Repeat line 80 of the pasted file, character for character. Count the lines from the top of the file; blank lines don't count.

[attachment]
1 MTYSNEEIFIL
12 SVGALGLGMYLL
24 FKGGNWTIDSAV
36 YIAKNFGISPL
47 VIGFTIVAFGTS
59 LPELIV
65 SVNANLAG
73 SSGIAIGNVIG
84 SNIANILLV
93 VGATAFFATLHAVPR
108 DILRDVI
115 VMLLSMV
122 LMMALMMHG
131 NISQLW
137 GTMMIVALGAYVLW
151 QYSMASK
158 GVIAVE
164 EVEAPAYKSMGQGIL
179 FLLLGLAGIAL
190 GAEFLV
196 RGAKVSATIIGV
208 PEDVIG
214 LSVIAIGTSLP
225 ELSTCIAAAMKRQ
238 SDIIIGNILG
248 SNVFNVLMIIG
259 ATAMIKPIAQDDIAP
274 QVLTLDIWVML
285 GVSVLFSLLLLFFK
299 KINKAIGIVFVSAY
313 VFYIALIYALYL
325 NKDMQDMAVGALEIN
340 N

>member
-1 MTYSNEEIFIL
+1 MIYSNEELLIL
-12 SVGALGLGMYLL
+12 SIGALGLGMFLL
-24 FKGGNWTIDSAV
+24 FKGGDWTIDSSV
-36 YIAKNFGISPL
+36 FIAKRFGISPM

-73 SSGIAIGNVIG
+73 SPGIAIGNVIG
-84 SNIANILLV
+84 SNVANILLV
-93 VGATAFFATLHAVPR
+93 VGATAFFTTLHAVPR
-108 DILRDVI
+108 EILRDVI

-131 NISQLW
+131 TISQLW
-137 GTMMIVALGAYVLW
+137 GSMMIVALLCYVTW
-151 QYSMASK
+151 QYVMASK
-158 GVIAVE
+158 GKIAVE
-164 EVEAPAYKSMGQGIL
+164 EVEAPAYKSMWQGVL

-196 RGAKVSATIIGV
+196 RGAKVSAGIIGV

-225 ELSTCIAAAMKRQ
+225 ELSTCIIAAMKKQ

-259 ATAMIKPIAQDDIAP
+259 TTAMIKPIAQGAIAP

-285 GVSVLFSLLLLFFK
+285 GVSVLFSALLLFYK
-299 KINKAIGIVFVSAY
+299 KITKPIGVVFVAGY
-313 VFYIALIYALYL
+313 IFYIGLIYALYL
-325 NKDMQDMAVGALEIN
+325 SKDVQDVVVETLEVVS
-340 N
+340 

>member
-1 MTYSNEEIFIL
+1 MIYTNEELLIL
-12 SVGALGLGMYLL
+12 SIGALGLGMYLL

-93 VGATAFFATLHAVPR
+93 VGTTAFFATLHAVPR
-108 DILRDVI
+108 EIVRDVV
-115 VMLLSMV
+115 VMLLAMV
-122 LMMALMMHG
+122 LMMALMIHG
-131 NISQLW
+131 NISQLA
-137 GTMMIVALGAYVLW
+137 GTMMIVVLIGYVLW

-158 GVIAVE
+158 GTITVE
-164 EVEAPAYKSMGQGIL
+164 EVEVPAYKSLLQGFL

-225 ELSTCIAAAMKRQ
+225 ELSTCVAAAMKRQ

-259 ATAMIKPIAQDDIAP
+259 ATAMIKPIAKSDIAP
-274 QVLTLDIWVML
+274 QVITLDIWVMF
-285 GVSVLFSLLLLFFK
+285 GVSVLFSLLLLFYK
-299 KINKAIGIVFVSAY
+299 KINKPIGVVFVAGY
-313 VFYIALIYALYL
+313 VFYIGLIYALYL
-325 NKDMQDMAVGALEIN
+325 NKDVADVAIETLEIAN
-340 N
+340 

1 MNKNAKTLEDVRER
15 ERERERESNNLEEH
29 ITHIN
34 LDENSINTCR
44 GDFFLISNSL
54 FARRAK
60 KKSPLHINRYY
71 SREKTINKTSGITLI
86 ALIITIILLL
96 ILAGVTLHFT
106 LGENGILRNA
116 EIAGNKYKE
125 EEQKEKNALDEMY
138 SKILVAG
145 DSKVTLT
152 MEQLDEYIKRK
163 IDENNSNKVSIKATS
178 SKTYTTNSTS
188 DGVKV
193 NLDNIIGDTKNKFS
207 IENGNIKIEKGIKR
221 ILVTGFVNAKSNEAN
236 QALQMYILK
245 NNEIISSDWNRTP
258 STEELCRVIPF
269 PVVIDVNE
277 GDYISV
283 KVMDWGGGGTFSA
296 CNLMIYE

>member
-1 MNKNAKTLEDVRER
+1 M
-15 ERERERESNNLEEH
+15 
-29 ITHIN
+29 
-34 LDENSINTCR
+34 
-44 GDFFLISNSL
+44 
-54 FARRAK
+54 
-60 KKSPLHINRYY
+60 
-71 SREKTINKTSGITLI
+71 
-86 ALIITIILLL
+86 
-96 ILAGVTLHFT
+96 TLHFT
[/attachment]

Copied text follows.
-12 SVGALGLGMYLL